NORTH CANTON, Ohio. The New Year started out with a bang for this writer. A brand new package from Native Instruments containing the Komplete 12 Ultimate Collector’s Edition arrived for a fair and unbiased product review. A number of other columns and blogs will undoubtedly cover this product’s astounding and robust array of pop-oriented virtual instruments. In this review, we focus more on the classical, new music, and scoring tools users can find under the hood of this immense and extensive virtual instrument collection.
The story behind Komplete from Native Instruments
For those new to the game, a brief explanation may prove helpful. For years, Native Instruments sold a bundled package. It included highlights from both the company’s own virtual instrument products. In addition, it included those of third party developers who create instruments for their proprietary Kontakt player. This series – KOMPLETE – became the foundation of many a production studio around the world.
Those who purchase any of the four versions of Komplete will get, at a bare minimum, the Kontakt 6 player (both a virtual instrument host and development library); the Komplete Kontrol software (for interfacing most effectively with Native Instruments keyboards and controllers); Reaktor 6 (a Max or PD like synthesizer creation environment); and a collection of studio effects and creative effect plugins. Most notable for most users is the included library of virtual instruments for numerous musical genres. It is the focus of this collection.
How complete is Komplete?
Is Komplete really complete? For a professional composer, not by a long shot. But the higher the level of the Native Instruments Komplete package you purchase, the closer you can get to a full suite of tools. The approach here looks like an effort to give composers an “everything but the kitchen sink” suite at the outset. Later these composers can augment the package by adding third party tools for specific stylistic and situational needs.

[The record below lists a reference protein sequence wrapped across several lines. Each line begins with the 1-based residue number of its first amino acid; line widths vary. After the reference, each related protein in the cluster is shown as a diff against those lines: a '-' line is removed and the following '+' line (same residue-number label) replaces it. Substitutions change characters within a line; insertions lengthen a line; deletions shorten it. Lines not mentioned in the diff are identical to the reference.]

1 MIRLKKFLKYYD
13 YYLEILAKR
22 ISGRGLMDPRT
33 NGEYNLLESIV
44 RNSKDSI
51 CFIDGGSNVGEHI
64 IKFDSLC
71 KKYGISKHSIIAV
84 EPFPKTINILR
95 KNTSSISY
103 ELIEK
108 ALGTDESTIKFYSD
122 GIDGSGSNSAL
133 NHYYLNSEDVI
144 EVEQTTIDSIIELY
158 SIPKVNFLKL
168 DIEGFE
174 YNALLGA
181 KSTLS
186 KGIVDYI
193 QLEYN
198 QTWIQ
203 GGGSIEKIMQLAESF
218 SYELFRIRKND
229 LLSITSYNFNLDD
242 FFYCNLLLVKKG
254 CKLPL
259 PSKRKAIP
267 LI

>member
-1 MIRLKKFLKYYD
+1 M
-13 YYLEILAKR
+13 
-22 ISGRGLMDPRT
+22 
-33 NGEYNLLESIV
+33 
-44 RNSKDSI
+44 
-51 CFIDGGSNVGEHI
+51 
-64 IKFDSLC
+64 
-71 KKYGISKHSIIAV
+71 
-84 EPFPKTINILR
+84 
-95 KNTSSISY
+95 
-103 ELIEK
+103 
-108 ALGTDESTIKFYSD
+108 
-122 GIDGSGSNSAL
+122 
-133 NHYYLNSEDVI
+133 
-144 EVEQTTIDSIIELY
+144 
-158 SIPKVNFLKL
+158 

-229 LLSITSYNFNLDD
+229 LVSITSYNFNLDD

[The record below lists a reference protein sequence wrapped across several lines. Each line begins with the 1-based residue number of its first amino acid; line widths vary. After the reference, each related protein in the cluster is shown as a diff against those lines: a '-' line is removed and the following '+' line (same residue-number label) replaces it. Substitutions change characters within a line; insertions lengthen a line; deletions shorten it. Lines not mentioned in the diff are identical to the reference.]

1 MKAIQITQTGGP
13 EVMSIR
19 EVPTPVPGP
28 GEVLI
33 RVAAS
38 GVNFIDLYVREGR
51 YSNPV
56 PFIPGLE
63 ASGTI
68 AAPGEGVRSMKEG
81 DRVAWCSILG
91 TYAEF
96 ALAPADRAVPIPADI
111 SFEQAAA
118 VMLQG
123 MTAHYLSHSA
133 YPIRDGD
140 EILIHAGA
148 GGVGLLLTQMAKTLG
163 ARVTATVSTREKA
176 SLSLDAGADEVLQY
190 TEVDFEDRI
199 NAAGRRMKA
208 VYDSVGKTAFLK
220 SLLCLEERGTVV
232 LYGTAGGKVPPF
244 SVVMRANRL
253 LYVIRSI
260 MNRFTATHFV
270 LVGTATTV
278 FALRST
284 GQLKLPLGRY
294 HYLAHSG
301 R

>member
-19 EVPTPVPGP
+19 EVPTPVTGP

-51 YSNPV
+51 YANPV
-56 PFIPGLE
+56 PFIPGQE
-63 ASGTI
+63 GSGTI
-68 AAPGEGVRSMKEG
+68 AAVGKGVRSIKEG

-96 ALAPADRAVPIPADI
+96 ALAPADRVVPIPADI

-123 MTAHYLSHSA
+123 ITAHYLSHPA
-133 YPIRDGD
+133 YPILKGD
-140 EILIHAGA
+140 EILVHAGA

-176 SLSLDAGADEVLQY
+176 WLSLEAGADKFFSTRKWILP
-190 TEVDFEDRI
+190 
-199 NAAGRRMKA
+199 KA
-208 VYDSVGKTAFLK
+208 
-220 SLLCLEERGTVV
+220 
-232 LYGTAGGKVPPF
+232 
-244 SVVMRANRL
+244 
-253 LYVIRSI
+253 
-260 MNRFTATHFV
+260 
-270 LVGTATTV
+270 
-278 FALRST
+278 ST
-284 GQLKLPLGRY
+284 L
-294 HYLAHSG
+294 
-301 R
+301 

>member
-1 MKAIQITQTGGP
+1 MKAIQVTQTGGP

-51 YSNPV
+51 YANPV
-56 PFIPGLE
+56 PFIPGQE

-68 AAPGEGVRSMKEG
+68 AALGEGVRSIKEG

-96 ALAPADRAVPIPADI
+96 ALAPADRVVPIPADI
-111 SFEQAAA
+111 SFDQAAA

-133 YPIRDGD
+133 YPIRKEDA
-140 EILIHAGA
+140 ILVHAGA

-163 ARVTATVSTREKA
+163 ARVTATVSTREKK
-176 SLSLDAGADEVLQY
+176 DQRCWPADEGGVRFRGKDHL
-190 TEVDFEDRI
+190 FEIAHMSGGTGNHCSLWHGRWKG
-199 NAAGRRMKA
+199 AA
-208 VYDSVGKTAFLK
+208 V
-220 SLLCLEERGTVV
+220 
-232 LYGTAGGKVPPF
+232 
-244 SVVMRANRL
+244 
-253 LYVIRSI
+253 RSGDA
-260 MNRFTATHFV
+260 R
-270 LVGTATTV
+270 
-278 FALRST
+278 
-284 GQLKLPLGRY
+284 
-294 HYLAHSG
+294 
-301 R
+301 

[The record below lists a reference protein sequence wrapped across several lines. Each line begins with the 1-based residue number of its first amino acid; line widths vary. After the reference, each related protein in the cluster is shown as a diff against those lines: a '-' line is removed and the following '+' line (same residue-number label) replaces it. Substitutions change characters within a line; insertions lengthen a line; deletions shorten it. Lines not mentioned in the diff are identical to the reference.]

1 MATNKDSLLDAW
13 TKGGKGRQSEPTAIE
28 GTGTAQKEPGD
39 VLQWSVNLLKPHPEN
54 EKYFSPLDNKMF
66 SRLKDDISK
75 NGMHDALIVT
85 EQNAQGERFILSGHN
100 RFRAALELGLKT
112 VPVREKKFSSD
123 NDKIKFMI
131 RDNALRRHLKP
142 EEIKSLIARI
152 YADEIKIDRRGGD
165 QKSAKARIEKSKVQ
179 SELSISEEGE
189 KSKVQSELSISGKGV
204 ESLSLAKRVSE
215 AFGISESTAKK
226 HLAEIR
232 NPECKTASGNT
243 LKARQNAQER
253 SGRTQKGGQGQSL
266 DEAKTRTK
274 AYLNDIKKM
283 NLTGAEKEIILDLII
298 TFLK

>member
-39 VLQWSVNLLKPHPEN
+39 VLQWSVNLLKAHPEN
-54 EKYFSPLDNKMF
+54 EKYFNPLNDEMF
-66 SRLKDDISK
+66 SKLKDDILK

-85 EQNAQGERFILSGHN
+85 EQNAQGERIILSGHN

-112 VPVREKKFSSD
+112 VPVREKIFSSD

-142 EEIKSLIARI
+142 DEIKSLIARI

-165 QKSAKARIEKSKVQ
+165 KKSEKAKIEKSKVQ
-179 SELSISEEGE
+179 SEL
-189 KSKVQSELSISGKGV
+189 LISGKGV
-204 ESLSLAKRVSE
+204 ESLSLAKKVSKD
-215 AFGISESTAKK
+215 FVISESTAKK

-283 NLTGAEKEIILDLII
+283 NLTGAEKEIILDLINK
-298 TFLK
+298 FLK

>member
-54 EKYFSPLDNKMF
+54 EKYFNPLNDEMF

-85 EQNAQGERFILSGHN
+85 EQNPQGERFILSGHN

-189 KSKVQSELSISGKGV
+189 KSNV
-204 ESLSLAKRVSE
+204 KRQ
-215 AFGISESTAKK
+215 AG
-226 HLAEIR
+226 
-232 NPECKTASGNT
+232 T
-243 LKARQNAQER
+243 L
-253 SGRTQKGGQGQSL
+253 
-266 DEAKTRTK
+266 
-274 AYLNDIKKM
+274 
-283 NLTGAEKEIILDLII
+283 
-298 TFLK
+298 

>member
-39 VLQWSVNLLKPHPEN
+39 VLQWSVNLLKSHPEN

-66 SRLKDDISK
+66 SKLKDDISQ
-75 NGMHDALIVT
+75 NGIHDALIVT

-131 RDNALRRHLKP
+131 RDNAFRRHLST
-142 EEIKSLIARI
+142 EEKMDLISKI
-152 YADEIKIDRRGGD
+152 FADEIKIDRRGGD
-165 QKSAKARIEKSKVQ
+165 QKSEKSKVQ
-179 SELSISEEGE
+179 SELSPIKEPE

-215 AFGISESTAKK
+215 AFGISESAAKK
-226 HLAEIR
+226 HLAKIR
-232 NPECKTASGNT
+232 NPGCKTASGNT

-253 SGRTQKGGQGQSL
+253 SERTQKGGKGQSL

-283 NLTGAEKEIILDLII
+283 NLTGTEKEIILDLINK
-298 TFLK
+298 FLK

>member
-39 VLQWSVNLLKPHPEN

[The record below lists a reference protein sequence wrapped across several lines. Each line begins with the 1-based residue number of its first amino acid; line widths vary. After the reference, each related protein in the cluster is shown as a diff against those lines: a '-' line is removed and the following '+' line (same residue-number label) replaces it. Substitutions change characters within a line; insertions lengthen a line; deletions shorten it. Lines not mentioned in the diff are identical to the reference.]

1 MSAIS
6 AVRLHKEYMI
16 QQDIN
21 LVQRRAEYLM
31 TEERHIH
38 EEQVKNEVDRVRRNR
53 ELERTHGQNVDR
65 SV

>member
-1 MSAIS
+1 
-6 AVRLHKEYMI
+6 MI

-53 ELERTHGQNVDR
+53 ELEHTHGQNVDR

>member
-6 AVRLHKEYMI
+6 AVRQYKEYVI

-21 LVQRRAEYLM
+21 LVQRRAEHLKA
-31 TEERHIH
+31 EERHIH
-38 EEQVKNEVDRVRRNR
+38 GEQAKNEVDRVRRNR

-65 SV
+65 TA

From the “Select” package to the “Collector’s Edition,” you can compare the contents and pricing of the four available versions of this package at the Native Instruments product comparison website. For those looking to gain a strong foundational scoring and orchestral menu of options, we suggest the “Ultimate” edition. It adds six of the “essentials” version of the Symphony Series (including Percussion, Woodwind, Brass, and Strings) in both solo and section configurations. The “Collector’s Edition” includes the full version of each package. That makes it a clear bargain in the orchestral realm alone.
Taking a Komplete test drive
We tested Komplete 12 on a Mac laptop with 16GB of RAM running Pro-Tools and Logic. We began by combing a number of diverse memory-intensive instruments to test Kontakt 6. It ran flawlessly. We then created a cinematic type track, documented in the video available further down. The computer did not begin to exhibit stress, dropped notes, or crashes until crossing the 2.5GB, or about ten virtual instruments loaded.
One must install the “Native Instruments Access” portal software in order to download and activate each item in the Komplete package, which is treated as a separate piece of software. It is good to first download Kontakt 6 and its factory library. Then, the user can proceed downloading each separate item as needed.
As an experienced user or composer already knows, the entire download and setup process can take a fair amount of time. In addition, a significant amount of free space on the local internal drive is necessary in order to successfully download the instruments.
You can successfully download instruments to install to an external drive as recommended. But these must download to the main drive. So in order to install the Symphony Series String Ensemble, a whopping 31 GB of free HD space must be available!
Availaable tools in various product versions
In comparison to Komplete 11, the number of new tools available in V. 12 depends on how high in the range you make your purchase. The basic “Select” version only includes a few expansion packs and the Rickenbacker Bass instrument. The standard version begins to add a few significant updates such as Massive X (coming in February), Battery 4, Session Strings 2, and an assortment of new audio plugins.